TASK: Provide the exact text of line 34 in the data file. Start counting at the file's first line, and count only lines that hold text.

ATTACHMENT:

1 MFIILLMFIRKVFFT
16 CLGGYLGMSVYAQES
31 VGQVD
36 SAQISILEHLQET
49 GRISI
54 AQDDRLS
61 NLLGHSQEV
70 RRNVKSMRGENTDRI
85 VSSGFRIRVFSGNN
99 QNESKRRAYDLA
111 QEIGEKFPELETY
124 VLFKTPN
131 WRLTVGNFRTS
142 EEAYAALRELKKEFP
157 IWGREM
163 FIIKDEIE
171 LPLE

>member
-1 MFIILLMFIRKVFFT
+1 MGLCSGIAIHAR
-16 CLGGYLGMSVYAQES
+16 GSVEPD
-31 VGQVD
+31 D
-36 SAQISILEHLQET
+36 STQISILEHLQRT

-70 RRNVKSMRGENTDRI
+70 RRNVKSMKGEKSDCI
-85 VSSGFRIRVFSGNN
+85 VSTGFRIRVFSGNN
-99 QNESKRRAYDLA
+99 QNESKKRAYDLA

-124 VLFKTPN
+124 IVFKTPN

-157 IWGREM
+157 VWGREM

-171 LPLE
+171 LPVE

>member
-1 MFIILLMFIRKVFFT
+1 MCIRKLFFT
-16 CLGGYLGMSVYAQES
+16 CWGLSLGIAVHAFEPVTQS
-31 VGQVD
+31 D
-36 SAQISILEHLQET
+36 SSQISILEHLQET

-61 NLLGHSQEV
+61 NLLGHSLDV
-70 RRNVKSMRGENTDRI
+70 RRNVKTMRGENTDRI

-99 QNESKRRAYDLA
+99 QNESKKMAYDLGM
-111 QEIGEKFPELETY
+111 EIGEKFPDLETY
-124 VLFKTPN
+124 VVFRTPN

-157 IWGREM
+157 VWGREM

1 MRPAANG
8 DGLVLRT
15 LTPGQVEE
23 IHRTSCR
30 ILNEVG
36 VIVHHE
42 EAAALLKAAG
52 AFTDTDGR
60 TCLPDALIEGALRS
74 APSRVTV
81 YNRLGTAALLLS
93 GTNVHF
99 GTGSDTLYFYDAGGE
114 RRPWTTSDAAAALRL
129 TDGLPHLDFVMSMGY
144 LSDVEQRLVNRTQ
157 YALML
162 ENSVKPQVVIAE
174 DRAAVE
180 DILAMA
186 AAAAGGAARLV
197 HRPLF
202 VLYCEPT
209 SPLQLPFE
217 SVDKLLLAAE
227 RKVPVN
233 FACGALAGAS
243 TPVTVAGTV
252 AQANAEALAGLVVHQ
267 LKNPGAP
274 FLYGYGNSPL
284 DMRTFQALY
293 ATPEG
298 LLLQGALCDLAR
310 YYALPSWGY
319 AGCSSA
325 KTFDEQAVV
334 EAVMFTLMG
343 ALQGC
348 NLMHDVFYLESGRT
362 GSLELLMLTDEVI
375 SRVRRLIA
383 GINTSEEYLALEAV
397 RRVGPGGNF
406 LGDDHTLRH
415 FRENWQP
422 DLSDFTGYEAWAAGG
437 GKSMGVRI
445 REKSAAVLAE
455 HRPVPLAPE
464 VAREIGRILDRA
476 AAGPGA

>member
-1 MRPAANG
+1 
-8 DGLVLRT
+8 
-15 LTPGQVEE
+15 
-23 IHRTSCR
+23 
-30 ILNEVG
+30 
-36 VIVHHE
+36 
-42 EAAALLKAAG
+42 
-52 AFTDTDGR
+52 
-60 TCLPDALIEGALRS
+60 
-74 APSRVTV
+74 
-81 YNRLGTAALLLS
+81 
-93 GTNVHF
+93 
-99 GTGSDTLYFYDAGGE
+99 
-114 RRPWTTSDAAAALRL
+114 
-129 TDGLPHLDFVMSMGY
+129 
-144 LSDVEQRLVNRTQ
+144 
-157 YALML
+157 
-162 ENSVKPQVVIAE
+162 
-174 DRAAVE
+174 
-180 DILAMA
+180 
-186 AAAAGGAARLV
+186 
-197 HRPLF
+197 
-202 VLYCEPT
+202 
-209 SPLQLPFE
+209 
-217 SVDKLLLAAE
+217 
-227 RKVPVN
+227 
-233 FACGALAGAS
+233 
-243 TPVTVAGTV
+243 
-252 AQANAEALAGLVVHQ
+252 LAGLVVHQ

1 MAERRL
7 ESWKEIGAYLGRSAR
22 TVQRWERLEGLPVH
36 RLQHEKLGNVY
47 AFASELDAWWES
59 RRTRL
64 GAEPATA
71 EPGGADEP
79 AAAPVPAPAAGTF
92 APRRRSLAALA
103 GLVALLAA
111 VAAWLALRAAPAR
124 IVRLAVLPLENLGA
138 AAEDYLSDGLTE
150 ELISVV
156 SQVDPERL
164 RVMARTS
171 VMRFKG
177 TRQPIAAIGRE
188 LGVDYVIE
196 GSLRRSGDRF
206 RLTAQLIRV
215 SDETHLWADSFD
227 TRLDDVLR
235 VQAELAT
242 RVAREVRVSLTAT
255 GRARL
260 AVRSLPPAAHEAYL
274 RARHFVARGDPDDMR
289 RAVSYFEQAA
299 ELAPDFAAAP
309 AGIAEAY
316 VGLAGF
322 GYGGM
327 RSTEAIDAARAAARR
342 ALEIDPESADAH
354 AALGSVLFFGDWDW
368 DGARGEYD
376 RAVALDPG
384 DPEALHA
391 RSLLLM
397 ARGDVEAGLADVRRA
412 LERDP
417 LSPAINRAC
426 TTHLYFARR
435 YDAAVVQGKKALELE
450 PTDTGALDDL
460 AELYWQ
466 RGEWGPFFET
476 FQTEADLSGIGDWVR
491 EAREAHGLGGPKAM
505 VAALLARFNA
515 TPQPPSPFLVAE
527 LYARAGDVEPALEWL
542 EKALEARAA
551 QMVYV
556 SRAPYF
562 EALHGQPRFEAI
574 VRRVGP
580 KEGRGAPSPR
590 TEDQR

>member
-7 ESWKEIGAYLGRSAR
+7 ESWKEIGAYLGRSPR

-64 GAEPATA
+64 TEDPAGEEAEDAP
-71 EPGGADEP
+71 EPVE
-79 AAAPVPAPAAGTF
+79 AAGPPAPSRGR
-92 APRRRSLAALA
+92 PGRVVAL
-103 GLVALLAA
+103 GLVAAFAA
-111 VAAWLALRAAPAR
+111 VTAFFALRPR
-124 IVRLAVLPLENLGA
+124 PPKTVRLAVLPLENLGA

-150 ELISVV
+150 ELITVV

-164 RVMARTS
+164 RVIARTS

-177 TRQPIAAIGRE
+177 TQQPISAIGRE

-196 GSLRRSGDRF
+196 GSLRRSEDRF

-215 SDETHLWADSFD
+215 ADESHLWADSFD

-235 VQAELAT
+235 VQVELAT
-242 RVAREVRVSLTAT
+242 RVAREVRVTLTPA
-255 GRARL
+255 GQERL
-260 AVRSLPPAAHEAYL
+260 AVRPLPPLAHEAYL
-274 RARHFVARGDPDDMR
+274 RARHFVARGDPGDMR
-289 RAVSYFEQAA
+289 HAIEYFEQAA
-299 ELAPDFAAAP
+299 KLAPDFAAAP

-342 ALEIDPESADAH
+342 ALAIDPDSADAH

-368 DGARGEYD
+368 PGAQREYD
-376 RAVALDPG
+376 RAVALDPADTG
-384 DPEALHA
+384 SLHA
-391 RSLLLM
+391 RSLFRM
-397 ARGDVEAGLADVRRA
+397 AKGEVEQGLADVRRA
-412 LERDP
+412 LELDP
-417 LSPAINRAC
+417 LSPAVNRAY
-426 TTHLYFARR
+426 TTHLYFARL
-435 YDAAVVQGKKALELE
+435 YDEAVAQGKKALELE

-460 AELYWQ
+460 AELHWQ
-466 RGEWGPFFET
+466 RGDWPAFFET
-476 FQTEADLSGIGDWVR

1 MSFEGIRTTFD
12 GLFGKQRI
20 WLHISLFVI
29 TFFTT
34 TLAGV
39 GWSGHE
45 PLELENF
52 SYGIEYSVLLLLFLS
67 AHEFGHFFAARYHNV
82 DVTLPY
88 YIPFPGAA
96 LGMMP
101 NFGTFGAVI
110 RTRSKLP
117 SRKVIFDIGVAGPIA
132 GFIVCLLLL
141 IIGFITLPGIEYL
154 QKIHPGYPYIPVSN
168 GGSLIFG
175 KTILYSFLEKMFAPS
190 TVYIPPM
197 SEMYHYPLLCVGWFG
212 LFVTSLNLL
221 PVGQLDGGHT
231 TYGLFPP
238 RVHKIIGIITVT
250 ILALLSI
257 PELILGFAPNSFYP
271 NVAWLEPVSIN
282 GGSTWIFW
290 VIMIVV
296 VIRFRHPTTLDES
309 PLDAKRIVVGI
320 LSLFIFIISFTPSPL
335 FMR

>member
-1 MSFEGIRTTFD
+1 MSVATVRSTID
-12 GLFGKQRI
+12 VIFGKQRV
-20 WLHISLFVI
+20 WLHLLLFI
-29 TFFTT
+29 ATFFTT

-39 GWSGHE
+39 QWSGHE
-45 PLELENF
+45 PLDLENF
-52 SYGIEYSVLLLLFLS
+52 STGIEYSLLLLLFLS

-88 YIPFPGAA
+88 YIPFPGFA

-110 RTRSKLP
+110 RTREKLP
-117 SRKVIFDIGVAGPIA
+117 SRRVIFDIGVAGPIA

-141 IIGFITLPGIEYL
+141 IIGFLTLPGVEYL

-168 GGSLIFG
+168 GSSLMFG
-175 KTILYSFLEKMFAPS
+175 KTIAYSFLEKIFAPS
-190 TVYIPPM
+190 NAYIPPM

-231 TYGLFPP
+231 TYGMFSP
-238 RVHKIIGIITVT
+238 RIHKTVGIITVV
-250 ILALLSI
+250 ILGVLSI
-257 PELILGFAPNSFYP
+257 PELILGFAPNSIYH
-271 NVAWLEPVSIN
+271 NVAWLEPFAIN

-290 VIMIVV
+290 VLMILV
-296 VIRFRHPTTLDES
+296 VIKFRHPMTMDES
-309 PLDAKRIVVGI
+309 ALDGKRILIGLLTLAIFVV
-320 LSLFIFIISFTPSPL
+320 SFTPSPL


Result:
+124 IVFKTPN